PCI DSS Compliance – Is It For Me?

2015-03-28 - General, PCI DSS, Security

PCI DSS, the Payment Card Industry Data Security Standard is a standard that regulates how companies can handle sensitive customer payment information. Compliance with PCI DSS is mandated by the five major credit card brands (Visa, MasterCard, American Express, Discover and the Japan Credit Bureau).

PCI DSS Compliance

PCI DSS compliance is not a federal law. However, several US states have enacted it as a law. But, even if you are not doing business in such a state, the contractual agreements between you and the merchant services provider will likely require you to be PCI compliant. Those contracts will also list penalties, usually in the high four to five digits.

Your bank might also have to pay penalties because of your actions. Those penalties will likely have to be paid by you as well.

Finally, if you are found to be non-compliant, you might end up on a blacklist, preventing you from ever accepting any credit card again. That is in most cases a death sentence for your business.

Do I need to be PCI DSS Compliant?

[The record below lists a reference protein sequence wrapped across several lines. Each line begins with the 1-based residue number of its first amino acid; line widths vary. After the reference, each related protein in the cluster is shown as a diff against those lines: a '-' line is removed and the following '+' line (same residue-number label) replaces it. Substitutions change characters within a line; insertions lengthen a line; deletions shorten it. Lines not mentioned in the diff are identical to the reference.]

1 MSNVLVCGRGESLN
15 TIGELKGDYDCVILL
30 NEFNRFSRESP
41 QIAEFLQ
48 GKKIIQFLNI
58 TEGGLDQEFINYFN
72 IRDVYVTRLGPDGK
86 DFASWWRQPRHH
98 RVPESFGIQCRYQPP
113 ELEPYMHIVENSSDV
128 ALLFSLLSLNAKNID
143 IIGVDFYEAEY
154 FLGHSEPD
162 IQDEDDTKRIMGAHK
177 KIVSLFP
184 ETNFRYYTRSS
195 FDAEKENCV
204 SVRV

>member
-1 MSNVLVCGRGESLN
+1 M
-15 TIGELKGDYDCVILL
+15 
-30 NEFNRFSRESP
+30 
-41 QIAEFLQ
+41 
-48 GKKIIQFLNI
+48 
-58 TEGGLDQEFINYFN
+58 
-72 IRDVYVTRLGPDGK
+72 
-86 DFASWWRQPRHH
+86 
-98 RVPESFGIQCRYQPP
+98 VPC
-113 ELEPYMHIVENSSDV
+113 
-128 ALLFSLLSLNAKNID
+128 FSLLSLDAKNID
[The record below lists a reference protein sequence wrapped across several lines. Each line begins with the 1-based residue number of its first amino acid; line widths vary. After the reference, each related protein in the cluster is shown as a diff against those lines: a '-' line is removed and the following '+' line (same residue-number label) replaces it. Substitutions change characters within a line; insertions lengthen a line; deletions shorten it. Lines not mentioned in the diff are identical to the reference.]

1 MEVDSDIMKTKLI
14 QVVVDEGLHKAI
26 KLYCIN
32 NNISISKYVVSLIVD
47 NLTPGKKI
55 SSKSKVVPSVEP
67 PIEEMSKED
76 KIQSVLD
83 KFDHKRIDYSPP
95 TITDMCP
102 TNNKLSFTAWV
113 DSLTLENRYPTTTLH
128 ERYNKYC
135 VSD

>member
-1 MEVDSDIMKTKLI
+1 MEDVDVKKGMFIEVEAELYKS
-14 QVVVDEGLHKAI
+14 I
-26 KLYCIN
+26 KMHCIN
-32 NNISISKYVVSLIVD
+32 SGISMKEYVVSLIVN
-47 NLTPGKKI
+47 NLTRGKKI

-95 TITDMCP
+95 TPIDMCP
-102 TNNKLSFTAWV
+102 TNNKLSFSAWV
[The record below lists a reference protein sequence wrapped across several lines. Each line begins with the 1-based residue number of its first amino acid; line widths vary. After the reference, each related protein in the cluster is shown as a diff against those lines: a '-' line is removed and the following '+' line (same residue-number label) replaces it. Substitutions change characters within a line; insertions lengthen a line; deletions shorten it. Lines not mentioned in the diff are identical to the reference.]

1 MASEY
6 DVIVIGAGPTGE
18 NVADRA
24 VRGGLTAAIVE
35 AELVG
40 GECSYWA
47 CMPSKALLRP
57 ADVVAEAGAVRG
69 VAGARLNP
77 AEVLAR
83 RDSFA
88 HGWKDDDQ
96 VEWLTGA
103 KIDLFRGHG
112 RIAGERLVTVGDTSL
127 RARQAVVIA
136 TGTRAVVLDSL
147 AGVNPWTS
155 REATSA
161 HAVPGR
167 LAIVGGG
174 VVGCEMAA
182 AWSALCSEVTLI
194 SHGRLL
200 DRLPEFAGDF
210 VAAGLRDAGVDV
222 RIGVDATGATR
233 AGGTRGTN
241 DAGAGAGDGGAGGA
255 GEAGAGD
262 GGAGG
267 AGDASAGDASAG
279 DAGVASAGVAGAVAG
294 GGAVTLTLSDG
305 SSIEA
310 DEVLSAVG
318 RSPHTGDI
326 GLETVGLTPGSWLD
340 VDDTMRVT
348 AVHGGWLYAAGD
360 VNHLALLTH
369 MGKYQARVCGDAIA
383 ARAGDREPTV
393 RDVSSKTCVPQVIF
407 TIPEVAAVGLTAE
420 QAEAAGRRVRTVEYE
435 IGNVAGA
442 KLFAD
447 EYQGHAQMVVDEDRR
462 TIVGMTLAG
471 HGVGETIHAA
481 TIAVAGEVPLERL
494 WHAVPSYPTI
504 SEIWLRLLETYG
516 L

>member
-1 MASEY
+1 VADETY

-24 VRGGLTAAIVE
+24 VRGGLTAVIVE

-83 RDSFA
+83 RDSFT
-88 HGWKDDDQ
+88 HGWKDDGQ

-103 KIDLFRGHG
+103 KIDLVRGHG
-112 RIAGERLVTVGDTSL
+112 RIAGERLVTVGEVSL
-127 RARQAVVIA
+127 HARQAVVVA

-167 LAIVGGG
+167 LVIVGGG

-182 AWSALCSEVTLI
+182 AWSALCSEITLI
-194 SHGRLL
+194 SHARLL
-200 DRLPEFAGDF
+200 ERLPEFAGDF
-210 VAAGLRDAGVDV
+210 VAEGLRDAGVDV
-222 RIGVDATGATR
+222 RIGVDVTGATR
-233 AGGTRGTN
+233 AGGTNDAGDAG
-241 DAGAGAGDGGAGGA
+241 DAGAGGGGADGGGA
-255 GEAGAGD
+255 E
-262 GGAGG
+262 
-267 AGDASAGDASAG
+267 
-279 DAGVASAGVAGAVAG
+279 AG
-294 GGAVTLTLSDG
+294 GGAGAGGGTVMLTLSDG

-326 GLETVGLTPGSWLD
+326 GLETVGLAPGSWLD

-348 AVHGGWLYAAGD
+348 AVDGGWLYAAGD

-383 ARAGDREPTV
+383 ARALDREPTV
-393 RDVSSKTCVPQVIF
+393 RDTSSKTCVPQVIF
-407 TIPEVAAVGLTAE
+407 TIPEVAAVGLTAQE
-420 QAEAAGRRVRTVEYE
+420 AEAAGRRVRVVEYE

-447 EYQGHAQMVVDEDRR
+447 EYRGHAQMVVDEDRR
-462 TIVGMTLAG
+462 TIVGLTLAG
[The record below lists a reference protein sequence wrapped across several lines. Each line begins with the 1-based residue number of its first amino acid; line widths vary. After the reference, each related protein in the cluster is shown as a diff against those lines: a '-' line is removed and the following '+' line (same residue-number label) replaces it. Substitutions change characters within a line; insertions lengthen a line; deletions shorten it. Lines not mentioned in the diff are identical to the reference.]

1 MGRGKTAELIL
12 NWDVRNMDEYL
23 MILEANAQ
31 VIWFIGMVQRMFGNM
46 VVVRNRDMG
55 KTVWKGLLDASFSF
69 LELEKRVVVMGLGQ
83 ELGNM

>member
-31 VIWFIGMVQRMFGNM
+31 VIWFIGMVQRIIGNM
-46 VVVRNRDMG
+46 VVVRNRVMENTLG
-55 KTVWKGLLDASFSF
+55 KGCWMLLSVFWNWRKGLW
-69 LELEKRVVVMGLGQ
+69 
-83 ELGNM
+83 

So, if you are required to adhere to the standard, it is in your very best interest to actually do so. But, what type of businesses are required to be PCI DSS compliant?

Let me ask you a simple question: Do you offer goods or services that customers can pay for using their credit card?

If you answered "yes" to this question, your business is required to be PCI DSS Compliant. Period.

It is not important if you are collecting the credit card numbers yourself, or if you are using an outsourced credit card processor. It is not important if you have ten or ten billion USD yearly revenue. It is not important if you have 60 million customers or just one.

If you can receive money through any means that involves a customer's credit (or debit) card, your business has to be PCI DSS compliant.


Being compliant can be expensive. However, non-compliance can be even more expensive - to you, to your bank and even to your customers. Some violations might even land you on a credit card black list, preventing you from accepting credit cards in the future.

It is in your own best interest to take the steps necessary and become PCI DSS compliant now.

Categories: General, PCI DSS, Security
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